Girl in a Straw Bonnet
- Albert-Ernest Carrier-Belleuse (French, Anizy-le-Château 1824–1887 Sèvres)
- ca. 1868–70
- French, Paris
- Terracotta with wood base
- Overall without base (confirmed): H. 32 1/2 x W. 22 1/8 x D. 15 1/2 in. (82.6 x 56.2 x 39.4 cm);
Height on base: 36 1/8 in. (91.8 cm)
- Credit Line:
- Wrightsman Fund, 1987
- Accession Number:
The prolific Albert-Ernest Carrier-Belleuse found great success in France and in England, where he lived from 1850 to 1855. He marketed his work astutely, organizing special auctions, producing editions in bronze and terracotta, and designing decorative sculptural pieces that circulated widely in copies. Reacting against the static imagery that clung to portraiture, which was still under the sway of late Neoclassicism, he breathed new life into the genre in the 1850s by following the example of such realistic sculptors as Pierre-Jean David d’Angers. As June Ellen Hargrove has observed, his portraits of women are few, and for them he often worked in a neo-Rococo mode, participating in the eighteenth-century revival that began and flourished in the mid-nineteenth century. One critic described his busts as made "with a skill and spirit seldom seen in sculpture since the end of the eighteenth century."  The Goncourt brothers, devotees of the art of the eighteenth century, found this return to the artistic values of an earlier century mawkish; they described him as a "shoddy merchandiser of the nineteenth century, this copier of Clodion."  Still others deplored what they saw in his work as excessive realism.
In its appealing freshness, Girl in a Straw Bonnet exemplifies the best in Carrier-Belleuse’s art. With her right arm, the subject clutches her robes up to her breast while the lace ties of her bonnet, dripping with field flowers, flutter across her chest. The straw hat itself is a tour de force, suggesting the pliable nature of its material beneath a pile of even more petals. The broad brim frames her face; her expression is a knowing smile beneath a fringe of attractively unkempt hair. The sculptor used the devices of past masters, such as Jean-Antoine Houdon, to create lifelike effects: the swirled lines gouged in the pupils to give a glint to the eyes and the virtuosic jabbing of the clay to form the dentelles of the lace. The girl’s soft cheeks and shoulders show that the artist could rival the eighteenth-century master of modeling, Clodion, in his ability to smooth the clay to approximate the texture of flesh. Neither Houdon nor Clodion, however, would have piled on as many effects as the nineteenth-century sculptor does here. He exaggerates the accessories of the dress to make a theatrical effect, layering flowers over lace over cloth to create lively lines and shadows.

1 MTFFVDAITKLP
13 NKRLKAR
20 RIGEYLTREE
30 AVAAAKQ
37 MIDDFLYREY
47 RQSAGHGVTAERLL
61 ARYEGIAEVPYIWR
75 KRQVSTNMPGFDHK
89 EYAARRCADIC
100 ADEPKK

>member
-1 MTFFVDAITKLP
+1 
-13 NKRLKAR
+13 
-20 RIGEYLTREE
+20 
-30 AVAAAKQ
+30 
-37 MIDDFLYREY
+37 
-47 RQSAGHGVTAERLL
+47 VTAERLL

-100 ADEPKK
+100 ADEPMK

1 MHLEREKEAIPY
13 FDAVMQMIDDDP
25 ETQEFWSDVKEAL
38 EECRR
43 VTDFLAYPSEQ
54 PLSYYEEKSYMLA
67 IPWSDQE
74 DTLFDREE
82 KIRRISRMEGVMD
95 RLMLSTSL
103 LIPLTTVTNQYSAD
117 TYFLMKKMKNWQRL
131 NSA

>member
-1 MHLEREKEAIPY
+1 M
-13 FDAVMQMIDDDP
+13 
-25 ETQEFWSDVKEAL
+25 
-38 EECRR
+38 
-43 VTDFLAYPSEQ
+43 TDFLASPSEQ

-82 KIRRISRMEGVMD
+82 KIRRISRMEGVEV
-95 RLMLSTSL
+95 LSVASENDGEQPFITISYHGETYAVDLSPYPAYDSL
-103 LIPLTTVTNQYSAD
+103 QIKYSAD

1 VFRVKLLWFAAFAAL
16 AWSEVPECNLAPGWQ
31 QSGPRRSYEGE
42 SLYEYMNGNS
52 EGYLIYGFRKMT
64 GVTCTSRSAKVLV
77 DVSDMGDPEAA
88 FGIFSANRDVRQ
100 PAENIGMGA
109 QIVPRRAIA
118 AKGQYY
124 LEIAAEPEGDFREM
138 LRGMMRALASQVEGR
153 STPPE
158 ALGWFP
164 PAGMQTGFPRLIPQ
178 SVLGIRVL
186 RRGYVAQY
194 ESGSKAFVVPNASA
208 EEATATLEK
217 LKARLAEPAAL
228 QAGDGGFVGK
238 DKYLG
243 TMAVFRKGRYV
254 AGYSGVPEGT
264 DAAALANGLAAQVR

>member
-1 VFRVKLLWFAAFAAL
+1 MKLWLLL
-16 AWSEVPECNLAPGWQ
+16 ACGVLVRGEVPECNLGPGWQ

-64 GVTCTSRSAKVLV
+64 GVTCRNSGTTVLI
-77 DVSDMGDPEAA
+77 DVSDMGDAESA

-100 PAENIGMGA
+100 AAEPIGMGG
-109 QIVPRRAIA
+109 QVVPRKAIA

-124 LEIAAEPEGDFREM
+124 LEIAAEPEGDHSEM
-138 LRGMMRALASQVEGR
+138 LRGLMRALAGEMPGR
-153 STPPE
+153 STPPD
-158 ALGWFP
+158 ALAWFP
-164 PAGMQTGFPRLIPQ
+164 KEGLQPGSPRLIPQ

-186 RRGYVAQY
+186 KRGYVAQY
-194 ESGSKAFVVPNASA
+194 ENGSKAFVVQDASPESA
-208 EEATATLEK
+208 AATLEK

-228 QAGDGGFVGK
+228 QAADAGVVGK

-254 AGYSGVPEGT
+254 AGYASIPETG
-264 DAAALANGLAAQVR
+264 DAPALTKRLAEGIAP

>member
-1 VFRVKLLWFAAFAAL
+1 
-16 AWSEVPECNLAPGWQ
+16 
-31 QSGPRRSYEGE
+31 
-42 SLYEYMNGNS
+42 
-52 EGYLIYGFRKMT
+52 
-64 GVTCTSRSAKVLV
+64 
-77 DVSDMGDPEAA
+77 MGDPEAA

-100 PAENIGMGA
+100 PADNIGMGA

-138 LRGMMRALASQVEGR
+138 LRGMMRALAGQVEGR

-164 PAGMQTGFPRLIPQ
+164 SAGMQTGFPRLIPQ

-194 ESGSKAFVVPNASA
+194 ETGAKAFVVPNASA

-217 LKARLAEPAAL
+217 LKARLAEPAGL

Carrier-Belleuse gets away with this excess because of his sure touch as an artist and the sense of immediacy he is able to achieve. He appears to have responded instinctively to his subject, and the reported speed of his working methods matched the rapidity of his eye. Describing a series of modeling sessions when the artist was making a bust of Emperor Napoléon III at the Tuileries Palace in July 1864, the royal librarian Alfred Maury wrote: "This Carrier works with incredible quickness. We watch him manipulate the clay with extraordinary ease."  Carrier-Belleuse often cast his terracottas from molds, sometimes freshening details or adding new ones afterward. This bust — unique rather than part of an edition — appears to combine some casting with virtuoso modeling of flowers that could never have emerged intact from a mold. More important, it captures a fleeting moment in the spirit of a lively woman.
The identity of the girl is unknown. The women Carrier-Belleuse portrayed were generally, as Hargrove notes, actresses or singers, wives or daughters of friends, and high-society ladies, whose identities were discreetly concealed. This portrait bears some resemblance to Carrier-Belleuse’s bust of the actress Marguerite Bellanger, mistress of Napoléon III, who was something of a muse to the artist (ca. 1864, private collection, London). Her heavy eyelids, sensuous mouth, and dreamy expression recall those features of this terracotta bust. Another bust of Bellanger, described in a sale catalogue as "a study of a woman in meadow flowers" (sold in 1868, now lost), may have inspired the present one. Carrier-Belleuse signed his work before 1868 "A. Carrier" and afterward, almost without exception, "A. Carrier-Belleuse." Since the Museum’s bust bears his full name, it was likely made toward the end of the decade 1860 – 70. The sculptor also produced a good number of "fantasy busts" in editions, sometimes of historical personages, often simply of pretty women garbed in period accessories. Girl in a Straw Bonnet has some of the inventiveness of those works, but the subject is clearly a specific individual, animated and witty, breezing through a spring day.
[Ian Wardropper. European Sculpture, 1400–1900. New York, 2011, no. 88, pp. 254–55.]
 June Ellen Hargrove. The Life and work of Albert Carrier-Belleuse. Outstanding Dissertations in the Fine Arts. New York, 1977, p. 120.
 "avec une adresse et un esprit auxquels la sculpture n’était plus habituée depuis la fin du dix-huitième siècle"; Théophile Thoré [William Bürger]. Salons de W. Bürger, 1861 à 1868. 2 vols. Paris, 1870, vol. 1, p. 179.
 "ce pacotilleur du XIXe siècle, ce copieur de Clodion"; Edmond and Jules de Goncourt. Journal: Mémoires de la vie littéraire. [Written 1851–95.] 9 vols. Paris, 1935, vol. 3, p. 102 (entry of May 31, 1867).
 "Ce Carrier travaille avec une incroyable prestesse! nous le regardons monter sa terre avec une aisance extraordinaire"; Antonin Jérôme Mallat. Histoire contemporaine de Vichy de 1789 à 1889. Vichy, 1921, p. 794 (letter to his wife of July 31, 1864).
 Hargrove 1977, pp. 125 – 27, pl. 75.
 Catalogue of a sale at Hôtel Drouot, Paris, December 26, 1868, no. 17.
 See Hargrove 1977, p. 126.